Ken’s e-Pistle

August 23, 2023

Today I find myself remembering my friend, Tom.  He was a general contractor in Rome, GA and eventually found his way into the fellowship of my church after a minor earthquake separated my chimney from the house and we retained him for the repairs. Subsequently, as often happens, we decided to renovate the kitchen as long as he and his team were there. We struck up a quick friendship and became somewhat inseparable as time went on.

Tom and his family were members of the old First Presbyterian Church in Rome but made a quiet exit when it left the denomination for a more conservative group.  He never was one to make a fuss, but simply disappeared when things became, to his mind, intolerable.  Some days I pray that his tribe might increase.

The time came for the addition of a new facility to the church campus.  Tom, naturally, volunteered his services as a consultant and was there pretty much daily to confer with the contractor and even contribute the use of his folk and machines when needed.  For Tom, there were very few of life’s problems that could not be addressed with heavy equipment, skilled labor, and a go-get-‘em attitude.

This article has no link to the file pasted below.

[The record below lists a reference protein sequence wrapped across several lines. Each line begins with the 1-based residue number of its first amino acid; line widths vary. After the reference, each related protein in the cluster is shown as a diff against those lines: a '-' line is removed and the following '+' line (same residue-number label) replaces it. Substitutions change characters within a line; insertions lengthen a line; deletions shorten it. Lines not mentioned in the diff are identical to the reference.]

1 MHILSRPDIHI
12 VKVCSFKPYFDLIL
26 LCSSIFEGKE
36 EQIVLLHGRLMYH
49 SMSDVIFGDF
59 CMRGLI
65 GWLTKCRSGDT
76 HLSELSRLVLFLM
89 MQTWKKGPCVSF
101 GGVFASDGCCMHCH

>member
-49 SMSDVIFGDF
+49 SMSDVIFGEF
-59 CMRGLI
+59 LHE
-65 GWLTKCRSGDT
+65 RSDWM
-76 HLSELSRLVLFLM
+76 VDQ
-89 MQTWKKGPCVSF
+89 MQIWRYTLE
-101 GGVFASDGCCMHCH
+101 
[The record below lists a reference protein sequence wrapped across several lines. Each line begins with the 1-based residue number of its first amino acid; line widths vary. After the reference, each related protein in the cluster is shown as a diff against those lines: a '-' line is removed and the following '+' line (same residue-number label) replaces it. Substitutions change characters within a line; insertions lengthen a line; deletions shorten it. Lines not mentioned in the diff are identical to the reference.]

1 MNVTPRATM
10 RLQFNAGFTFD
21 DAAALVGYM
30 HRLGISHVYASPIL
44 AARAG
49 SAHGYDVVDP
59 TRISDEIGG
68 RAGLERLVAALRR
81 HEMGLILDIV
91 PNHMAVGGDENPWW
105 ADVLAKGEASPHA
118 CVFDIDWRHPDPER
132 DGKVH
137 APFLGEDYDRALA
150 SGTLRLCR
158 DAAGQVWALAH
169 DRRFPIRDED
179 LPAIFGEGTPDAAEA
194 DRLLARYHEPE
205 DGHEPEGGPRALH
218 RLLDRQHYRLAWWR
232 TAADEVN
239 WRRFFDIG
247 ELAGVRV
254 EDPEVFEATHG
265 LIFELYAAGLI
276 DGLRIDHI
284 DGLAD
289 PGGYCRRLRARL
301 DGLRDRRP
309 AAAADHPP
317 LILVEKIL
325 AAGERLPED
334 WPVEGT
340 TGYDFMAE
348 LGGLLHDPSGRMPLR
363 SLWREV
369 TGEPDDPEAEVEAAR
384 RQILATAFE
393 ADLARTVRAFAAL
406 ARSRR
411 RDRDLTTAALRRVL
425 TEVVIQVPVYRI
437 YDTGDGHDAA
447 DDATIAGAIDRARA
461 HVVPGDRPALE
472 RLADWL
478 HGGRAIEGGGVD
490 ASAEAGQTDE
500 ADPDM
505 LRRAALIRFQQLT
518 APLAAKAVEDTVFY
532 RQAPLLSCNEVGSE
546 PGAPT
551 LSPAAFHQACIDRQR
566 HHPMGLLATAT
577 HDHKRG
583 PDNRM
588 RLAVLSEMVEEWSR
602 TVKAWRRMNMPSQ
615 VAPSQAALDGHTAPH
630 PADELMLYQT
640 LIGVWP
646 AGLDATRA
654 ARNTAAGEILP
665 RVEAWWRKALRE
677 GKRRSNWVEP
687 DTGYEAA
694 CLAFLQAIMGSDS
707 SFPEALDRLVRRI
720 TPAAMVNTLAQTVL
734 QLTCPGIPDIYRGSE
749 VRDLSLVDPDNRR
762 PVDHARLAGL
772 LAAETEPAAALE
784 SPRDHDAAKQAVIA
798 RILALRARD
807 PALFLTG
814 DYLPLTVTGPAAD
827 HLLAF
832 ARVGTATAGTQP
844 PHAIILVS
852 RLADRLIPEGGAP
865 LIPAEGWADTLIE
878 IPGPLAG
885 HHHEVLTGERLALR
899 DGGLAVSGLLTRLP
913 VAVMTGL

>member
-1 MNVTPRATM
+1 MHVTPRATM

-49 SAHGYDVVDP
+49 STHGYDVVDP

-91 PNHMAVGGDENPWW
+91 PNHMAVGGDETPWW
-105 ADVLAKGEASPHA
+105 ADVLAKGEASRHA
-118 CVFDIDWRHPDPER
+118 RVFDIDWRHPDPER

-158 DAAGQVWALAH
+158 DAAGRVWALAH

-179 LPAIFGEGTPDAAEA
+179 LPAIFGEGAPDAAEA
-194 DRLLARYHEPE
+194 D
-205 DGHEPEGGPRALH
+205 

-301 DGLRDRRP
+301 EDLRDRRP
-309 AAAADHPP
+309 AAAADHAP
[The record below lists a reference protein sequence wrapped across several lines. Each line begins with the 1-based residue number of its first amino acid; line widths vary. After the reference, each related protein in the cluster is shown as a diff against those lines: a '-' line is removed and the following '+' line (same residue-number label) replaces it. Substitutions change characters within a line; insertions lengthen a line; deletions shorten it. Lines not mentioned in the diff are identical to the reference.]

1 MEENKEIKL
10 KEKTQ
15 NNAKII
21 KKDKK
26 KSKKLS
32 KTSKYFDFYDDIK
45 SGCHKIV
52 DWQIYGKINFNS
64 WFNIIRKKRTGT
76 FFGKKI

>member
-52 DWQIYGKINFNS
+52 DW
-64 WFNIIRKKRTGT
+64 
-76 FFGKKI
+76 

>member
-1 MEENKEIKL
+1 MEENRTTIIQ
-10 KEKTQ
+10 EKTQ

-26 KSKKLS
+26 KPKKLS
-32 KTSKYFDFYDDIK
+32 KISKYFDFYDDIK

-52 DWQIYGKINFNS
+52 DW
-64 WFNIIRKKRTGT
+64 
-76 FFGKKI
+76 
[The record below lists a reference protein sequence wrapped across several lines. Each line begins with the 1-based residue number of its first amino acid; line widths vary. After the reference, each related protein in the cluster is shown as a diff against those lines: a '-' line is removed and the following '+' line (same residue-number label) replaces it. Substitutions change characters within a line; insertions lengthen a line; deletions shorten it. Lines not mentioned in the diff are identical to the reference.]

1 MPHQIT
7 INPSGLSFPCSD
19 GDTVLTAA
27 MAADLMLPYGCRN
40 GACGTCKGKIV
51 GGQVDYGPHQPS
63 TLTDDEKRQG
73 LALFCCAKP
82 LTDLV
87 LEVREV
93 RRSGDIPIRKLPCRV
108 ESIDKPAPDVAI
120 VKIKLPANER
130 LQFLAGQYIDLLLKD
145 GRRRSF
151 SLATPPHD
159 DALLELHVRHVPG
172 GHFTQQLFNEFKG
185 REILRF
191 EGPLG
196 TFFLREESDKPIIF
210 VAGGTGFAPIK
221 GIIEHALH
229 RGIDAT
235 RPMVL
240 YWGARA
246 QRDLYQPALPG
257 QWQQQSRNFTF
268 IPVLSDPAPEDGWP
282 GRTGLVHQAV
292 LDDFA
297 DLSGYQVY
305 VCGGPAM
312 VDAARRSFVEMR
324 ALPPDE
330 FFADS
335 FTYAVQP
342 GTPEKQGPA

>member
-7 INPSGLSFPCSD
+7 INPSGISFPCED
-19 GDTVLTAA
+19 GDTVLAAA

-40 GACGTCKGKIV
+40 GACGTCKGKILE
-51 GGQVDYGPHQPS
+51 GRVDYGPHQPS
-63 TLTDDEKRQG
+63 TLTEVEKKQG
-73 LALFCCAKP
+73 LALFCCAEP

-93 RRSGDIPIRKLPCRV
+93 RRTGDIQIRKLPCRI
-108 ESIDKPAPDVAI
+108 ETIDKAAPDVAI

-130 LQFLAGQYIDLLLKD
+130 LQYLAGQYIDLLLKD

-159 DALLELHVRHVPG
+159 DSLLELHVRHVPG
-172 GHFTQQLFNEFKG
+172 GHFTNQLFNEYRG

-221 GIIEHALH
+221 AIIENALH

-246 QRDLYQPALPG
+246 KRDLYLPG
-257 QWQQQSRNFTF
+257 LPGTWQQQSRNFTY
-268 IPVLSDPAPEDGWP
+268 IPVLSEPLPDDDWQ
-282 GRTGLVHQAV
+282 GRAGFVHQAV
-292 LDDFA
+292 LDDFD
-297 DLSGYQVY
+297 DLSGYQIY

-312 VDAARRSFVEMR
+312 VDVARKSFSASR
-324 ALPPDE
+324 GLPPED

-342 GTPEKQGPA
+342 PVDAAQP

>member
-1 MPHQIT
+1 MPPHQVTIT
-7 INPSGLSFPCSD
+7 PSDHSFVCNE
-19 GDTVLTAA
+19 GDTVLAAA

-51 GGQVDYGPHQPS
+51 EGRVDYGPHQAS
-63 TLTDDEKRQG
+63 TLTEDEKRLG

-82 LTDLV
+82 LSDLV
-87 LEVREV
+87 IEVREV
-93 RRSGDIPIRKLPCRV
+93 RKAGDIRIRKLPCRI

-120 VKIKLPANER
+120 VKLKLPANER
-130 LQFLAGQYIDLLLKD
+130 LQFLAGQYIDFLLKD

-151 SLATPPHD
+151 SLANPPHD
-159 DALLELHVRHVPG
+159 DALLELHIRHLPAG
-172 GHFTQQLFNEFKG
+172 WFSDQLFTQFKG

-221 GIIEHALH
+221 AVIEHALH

Inevitably, there were hiccups in the construction.  Cost overruns resulted in what Tom called “value engineering.”  His way of cutting the overruns without compromising the quality.  Our General Contractor wailed but the work proceeded.  Thanks largely to Tom, it came in on time and actually under budget.

Of course, there were a few conflicts toward the end.  Some of the good folk could not agree on how the carpet should be laid.  Others thought that the conference table and chairs in the Session meeting room were a bit too opulent, despite the fact that they had been donated.

In a fit of exasperation, Tom showed up at a Session meeting and asked, “What is this place worth; the whole damn thing? A round figure will do.”  The Treasurer thought for a moment and replied, “About $1.7 million.  Why?”

“Cause I’m going to buy the place, bulldoze it and build a cemetery for the Living Dead.”

This, naturally, put things into perspective for all concerned.  The issues were resolved and life went on.

Tom passed away a few years later.  I visited him a few days before his departure.  I asked him if he had any words for his church family.  He said simply, “Tell them whenever they get into another scrap that my offer still stands!”

I bid you peace!